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Press Agonizes over ‘Culture’ of Christie’s Admin After Dismissing ‘Culture’ of Obama’s White House

Rothman: Press Agonizes over 'Culture' of Christie's Admin After Dismissing 'Culture' of Obama's

If you caught any news on Thursday, you might be aware that there is a scandal brewing in Trenton.

The press is consumed with the question of just what New Jersey Gov. Chris Christie knew and when he knew it after it was revealed that his aides’ were indulging in schadenfreude over the problems the closure of two lanes of the George Washington Bridge in September, 2013 caused the Democratic mayor of Fort Lee. The governor came out forcefully and insisted that he was misled by his staff who had assured him that they did not engage in that type of vindictive behavior. But this explanation is not satisfactory for some politicians and pundits.

Indeed, many in the political and pundit class are asking whether Christie may be culpable for these apparent abuses of power even if he never knew about them. How can they accomplish this feat of prosecution by proxy, you ask? By accusing the governor of presiding over and fostering the creation of a “culture” in which this level of pettiness was rewarded, some in the media have implied that the Christie is, in a tangential way, liable for any abuses of power under his watch.

And that’s just a small selection. From MSNBC’s Chuck Todd to CNN’s Gloria Borger, all echoed the words of Rep. Bill Pascrell (D-NJ) and wrung their hands fretfully over a “culture in Trenton” that supposedly metastasized by virtue of the example set by Christie. Even the Washington Post’s national political correspondent, Karen Tumulty, got in on the act.

This charge is politically attractive because it is entirely unfalsifiable. There is no way to either prove or disprove that a “culture” of one kind or another exists. It is a charge that hangs in the air and provides partisans with a bias-confirming indictment against their political adversary that they are assured will never be controverted.

Partisan Democrats should recognize this fatuous charge. This was the same argument that Republicans attempted to make against President Barack Obama’s administration when it was clear that an investigation into the abuses of the Internal Revenue Service and the Department of Justice would stop short of the Oval Office. If Obama was not directly culpable for the behavior of those agencies, they argued, he was at least partially to blame for nurturing a “culture of corruption.” Unsurprisnigly, the press was more skeptical of this charge when Obama was its target.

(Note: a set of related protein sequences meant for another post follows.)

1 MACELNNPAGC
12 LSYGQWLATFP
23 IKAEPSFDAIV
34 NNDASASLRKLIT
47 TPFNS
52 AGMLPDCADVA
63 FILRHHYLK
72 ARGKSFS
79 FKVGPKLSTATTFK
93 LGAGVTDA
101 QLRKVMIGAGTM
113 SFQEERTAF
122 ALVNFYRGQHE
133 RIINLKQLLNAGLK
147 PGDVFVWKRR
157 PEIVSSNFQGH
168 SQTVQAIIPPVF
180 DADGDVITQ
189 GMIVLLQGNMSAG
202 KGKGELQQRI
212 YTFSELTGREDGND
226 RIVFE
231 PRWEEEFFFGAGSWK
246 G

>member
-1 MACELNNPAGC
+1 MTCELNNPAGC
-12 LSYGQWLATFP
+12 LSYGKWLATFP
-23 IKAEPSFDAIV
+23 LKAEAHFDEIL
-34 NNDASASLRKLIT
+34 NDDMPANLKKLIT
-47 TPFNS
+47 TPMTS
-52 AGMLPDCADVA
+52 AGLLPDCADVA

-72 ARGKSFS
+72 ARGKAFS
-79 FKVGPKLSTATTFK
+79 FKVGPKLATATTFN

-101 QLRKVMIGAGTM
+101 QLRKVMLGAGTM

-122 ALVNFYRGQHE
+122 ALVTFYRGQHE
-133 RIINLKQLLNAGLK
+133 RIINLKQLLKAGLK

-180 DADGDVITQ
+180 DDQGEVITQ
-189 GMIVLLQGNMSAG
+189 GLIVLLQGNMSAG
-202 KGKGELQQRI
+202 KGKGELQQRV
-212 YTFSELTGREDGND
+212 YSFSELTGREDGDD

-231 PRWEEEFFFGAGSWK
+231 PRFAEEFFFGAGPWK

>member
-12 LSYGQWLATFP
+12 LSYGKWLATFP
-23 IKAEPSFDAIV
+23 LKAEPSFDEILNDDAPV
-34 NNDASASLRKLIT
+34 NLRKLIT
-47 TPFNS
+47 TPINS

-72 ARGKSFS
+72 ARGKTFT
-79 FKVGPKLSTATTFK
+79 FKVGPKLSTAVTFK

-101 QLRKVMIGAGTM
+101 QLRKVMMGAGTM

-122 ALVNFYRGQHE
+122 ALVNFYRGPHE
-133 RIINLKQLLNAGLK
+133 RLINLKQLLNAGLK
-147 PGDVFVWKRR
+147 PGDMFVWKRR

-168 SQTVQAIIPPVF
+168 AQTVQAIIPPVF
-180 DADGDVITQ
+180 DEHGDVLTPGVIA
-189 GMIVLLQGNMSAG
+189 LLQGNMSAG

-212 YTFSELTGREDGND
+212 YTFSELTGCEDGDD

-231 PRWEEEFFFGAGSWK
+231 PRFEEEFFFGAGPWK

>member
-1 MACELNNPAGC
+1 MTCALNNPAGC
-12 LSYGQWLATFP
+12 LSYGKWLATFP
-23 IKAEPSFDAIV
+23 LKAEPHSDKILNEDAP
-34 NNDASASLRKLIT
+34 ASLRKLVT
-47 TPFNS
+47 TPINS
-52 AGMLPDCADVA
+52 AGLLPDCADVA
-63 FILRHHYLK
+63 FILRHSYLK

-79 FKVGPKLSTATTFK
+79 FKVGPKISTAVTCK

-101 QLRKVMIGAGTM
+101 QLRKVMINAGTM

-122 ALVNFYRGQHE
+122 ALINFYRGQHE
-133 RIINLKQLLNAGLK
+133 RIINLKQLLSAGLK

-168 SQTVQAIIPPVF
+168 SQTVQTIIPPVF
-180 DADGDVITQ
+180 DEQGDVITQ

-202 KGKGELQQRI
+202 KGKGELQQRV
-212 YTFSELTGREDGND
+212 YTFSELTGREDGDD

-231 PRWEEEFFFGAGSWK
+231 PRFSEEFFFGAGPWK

When, in May of 2013, Sen. Marco Rubio (R-FL) accused the Obama administration of fostering the creation of a “culture” detrimental to national comity, Todd looked askance at him and challenged his assertion.

“Both sides play politics,” he said disapprovingly, “and both sides like to try to figure out the motivations of the other side when they are talking to political supporters. This is not new to the American political system, Senator.”

Appearing on Meet the Press later that month, Sen. Mitch McConnell (R-KY) used that same tested phrase to attack the White House. “That’s a leap that can you make as argument, but you don’t have fact to back it up,” NBC News anchor David Gregory shot back. “You can talk about a culture — do you have any evidence that the president of the United States directed what you call a culture of intimidation at the IRS to target political opponents?”

Indeed, David. Where was the evidence for this charge beyond the intuition of a handful of Republicans?

These NBC news personalities were correct to recoil at the charge Republicans leveled at the White House at the time. It was a shortcut designed to circumnavigate the facts of each individual controversy touching the presidency in order to fully implicate the president.

Reporters could recognize then that the “culture” argument was logically deficient. So, why can’t they recognize the same phenomenon now when the target of this still baseless attack is Christie?

[Photo via AP]

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An experienced broadcaster and columnist, Noah Rothman has been providing political opinion and analysis to a variety of media outlets since 2010. His work has appeared in a number of political opinion journals, and he has shared his insights with television and radio personalities across the country.